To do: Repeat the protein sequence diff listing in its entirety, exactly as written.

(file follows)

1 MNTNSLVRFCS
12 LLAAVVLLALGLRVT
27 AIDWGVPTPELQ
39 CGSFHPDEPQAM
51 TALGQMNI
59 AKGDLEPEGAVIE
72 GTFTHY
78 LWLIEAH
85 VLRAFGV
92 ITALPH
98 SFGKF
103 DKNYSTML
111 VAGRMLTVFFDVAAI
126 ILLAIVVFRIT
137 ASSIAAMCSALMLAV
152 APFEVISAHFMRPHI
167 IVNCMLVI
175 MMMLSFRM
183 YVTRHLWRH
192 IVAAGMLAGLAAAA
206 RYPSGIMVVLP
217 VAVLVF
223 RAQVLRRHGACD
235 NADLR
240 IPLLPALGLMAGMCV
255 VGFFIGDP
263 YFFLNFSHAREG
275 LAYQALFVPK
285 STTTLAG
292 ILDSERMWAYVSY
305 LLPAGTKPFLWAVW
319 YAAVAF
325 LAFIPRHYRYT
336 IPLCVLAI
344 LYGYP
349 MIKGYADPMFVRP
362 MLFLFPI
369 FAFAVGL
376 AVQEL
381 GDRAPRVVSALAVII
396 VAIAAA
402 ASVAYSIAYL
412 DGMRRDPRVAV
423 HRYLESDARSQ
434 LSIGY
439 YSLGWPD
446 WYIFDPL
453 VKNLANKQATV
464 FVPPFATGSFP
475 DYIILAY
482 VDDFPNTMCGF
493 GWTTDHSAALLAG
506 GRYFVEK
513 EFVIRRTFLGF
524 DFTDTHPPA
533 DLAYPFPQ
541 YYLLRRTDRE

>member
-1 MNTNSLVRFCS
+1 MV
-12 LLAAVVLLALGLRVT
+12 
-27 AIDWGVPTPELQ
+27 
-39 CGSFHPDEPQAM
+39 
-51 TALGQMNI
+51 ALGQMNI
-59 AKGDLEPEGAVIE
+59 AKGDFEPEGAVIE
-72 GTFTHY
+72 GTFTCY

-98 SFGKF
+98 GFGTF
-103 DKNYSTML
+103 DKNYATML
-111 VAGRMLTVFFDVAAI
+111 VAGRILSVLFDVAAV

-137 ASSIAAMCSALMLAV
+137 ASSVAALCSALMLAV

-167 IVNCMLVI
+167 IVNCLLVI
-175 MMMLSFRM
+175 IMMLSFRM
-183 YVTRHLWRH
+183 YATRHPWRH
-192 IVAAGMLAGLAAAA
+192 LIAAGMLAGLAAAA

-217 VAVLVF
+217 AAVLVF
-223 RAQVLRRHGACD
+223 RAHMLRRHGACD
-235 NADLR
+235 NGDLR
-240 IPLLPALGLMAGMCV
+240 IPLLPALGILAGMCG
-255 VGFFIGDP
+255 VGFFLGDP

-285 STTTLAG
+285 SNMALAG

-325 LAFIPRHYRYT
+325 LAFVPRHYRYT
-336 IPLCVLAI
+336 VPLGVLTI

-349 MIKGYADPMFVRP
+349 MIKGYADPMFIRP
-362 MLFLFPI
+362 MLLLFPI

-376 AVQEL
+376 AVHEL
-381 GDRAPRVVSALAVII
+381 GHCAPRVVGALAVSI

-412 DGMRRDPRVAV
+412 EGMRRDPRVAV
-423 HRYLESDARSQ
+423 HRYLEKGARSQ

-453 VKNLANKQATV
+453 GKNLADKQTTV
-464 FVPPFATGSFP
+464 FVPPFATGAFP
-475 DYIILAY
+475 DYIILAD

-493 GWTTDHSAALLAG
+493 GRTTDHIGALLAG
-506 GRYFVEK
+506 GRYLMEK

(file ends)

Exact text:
1 MNTNSLVRFCS
12 LLAAVVLLALGLRVT
27 AIDWGVPTPELQ
39 CGSFHPDEPQAM
51 TALGQMNI
59 AKGDLEPEGAVIE
72 GTFTHY
78 LWLIEAH
85 VLRAFGV
92 ITALPH
98 SFGKF
103 DKNYSTML
111 VAGRMLTVFFDVAAI
126 ILLAIVVFRIT
137 ASSIAAMCSALMLAV
152 APFEVISAHFMRPHI
167 IVNCMLVI
175 MMMLSFRM
183 YVTRHLWRH
192 IVAAGMLAGLAAAA
206 RYPSGIMVVLP
217 VAVLVF
223 RAQVLRRHGACD
235 NADLR
240 IPLLPALGLMAGMCV
255 VGFFIGDP
263 YFFLNFSHAREG
275 LAYQALFVPK
285 STTTLAG
292 ILDSERMWAYVSY
305 LLPAGTKPFLWAVW
319 YAAVAF
325 LAFIPRHYRYT
336 IPLCVLAI
344 LYGYP
349 MIKGYADPMFVRP
362 MLFLFPI
369 FAFAVGL
376 AVQEL
381 GDRAPRVVSALAVII
396 VAIAAA
402 ASVAYSIAYL
412 DGMRRDPRVAV
423 HRYLESDARSQ
434 LSIGY
439 YSLGWPD
446 WYIFDPL
453 VKNLANKQATV
464 FVPPFATGSFP
475 DYIILAY
482 VDDFPNTMCGF
493 GWTTDHSAALLAG
506 GRYFVEK
513 EFVIRRTFLGF
524 DFTDTHPPA
533 DLAYPFPQ
541 YYLLRRTDRE

>member
-1 MNTNSLVRFCS
+1 MV
-12 LLAAVVLLALGLRVT
+12 
-27 AIDWGVPTPELQ
+27 
-39 CGSFHPDEPQAM
+39 
-51 TALGQMNI
+51 ALGQMNI
-59 AKGDLEPEGAVIE
+59 AKGDFEPEGAVIE
-72 GTFTHY
+72 GTFTCY

-98 SFGKF
+98 GFGTF
-103 DKNYSTML
+103 DKNYATML
-111 VAGRMLTVFFDVAAI
+111 VAGRILSVLFDVAAV

-137 ASSIAAMCSALMLAV
+137 ASSVAALCSALMLAV

-167 IVNCMLVI
+167 IVNCLLVI
-175 MMMLSFRM
+175 IMMLSFRM
-183 YVTRHLWRH
+183 YATRHPWRH
-192 IVAAGMLAGLAAAA
+192 LIAAGMLAGLAAAA

-217 VAVLVF
+217 AAVLVF
-223 RAQVLRRHGACD
+223 RAHMLRRHGACD
-235 NADLR
+235 NGDLR
-240 IPLLPALGLMAGMCV
+240 IPLLPALGILAGMCG
-255 VGFFIGDP
+255 VGFFLGDP

-285 STTTLAG
+285 SNMALAG

-325 LAFIPRHYRYT
+325 LAFVPRHYRYT
-336 IPLCVLAI
+336 VPLGVLTI

-349 MIKGYADPMFVRP
+349 MIKGYADPMFIRP
-362 MLFLFPI
+362 MLLLFPI

-376 AVQEL
+376 AVHEL
-381 GDRAPRVVSALAVII
+381 GHCAPRVVGALAVSI

-412 DGMRRDPRVAV
+412 EGMRRDPRVAV
-423 HRYLESDARSQ
+423 HRYLEKGARSQ

-453 VKNLANKQATV
+453 GKNLADKQTTV
-464 FVPPFATGSFP
+464 FVPPFATGAFP
-475 DYIILAY
+475 DYIILAD

-493 GWTTDHSAALLAG
+493 GRTTDHIGALLAG
-506 GRYFVEK
+506 GRYLMEK